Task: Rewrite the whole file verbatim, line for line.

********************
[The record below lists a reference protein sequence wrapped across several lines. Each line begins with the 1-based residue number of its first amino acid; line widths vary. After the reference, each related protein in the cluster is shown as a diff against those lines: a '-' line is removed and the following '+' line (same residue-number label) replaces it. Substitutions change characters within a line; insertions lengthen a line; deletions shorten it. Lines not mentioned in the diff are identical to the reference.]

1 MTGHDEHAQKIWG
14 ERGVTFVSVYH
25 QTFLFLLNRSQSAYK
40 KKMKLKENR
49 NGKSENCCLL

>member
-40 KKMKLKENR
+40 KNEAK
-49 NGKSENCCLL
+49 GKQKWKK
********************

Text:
[The record below lists a reference protein sequence wrapped across several lines. Each line begins with the 1-based residue number of its first amino acid; line widths vary. After the reference, each related protein in the cluster is shown as a diff against those lines: a '-' line is removed and the following '+' line (same residue-number label) replaces it. Substitutions change characters within a line; insertions lengthen a line; deletions shorten it. Lines not mentioned in the diff are identical to the reference.]

1 MTGHDEHAQKIWG
14 ERGVTFVSVYH
25 QTFLFLLNRSQSAYK
40 KKMKLKENR
49 NGKSENCCLL

>member
-40 KKMKLKENR
+40 KNEAK
-49 NGKSENCCLL
+49 GKQKWKK